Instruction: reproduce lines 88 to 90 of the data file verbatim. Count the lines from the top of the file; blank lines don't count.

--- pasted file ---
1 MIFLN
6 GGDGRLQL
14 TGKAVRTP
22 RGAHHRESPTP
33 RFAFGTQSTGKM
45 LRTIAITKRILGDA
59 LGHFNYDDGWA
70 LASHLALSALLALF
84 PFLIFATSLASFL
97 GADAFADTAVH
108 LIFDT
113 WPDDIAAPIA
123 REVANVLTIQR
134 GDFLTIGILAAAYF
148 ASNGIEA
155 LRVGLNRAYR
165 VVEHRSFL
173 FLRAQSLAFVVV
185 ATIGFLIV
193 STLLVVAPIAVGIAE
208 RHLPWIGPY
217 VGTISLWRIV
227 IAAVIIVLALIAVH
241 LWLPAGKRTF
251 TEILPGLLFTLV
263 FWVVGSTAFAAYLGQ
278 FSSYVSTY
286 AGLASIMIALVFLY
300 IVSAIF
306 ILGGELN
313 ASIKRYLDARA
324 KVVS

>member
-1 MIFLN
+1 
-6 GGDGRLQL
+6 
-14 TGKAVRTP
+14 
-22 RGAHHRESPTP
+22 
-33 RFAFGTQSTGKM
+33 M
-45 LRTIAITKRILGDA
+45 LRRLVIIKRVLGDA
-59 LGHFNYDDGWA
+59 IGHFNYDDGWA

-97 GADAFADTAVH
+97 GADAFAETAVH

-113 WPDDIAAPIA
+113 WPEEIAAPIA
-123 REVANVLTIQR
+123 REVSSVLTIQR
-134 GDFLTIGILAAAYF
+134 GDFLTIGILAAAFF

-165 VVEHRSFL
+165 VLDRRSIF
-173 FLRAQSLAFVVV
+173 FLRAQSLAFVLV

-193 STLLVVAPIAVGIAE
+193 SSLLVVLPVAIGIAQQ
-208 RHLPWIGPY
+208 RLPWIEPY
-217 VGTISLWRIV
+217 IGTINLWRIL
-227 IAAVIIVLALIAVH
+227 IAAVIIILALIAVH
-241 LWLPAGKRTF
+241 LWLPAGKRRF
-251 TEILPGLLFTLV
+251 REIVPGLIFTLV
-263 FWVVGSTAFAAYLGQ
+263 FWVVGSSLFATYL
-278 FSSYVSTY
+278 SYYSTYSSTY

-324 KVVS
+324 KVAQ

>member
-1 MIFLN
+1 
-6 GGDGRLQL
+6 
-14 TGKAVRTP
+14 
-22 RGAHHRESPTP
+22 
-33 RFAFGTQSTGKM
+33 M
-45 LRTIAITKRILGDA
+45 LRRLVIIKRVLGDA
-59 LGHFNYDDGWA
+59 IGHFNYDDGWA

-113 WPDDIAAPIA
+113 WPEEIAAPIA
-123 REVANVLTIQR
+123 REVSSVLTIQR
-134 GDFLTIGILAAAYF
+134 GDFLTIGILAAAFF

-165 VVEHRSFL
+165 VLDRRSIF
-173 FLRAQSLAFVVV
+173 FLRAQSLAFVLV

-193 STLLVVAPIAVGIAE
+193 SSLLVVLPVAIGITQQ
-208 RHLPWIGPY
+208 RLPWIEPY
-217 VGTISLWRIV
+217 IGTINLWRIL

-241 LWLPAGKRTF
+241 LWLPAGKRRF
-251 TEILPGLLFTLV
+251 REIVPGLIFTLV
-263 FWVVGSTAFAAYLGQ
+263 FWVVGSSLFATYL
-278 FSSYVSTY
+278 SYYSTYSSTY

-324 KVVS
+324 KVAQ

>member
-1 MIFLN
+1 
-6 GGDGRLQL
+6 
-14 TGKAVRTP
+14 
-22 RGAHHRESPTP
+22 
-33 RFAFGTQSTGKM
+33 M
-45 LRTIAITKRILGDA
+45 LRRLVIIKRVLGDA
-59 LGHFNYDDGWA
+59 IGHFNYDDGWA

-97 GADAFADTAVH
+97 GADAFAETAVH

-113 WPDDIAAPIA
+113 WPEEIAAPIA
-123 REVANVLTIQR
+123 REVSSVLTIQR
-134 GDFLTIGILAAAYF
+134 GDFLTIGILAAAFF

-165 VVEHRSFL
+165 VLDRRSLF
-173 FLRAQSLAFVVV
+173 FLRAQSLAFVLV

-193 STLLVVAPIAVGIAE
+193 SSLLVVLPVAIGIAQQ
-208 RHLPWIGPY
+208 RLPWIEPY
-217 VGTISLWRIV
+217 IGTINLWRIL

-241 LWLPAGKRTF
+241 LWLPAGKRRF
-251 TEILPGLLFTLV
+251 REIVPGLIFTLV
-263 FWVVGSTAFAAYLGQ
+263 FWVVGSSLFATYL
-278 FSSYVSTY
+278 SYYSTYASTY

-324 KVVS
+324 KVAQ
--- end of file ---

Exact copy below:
+33 M
-45 LRTIAITKRILGDA
+45 LRRLVIIKRVLGDA